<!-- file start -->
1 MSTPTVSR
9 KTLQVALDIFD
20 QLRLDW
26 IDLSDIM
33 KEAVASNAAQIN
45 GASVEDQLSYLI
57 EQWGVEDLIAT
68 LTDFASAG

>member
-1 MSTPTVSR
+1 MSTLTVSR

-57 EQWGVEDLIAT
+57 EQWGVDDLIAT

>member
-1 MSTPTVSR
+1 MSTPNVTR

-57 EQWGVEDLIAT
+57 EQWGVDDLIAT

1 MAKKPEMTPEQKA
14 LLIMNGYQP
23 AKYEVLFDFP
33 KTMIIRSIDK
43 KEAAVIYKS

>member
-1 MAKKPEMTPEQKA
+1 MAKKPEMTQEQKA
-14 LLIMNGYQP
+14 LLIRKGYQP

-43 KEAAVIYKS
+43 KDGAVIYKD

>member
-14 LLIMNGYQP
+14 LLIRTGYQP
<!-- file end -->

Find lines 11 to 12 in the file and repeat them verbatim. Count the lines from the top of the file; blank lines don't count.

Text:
+1 MSTLTVSR

-57 EQWGVEDLIAT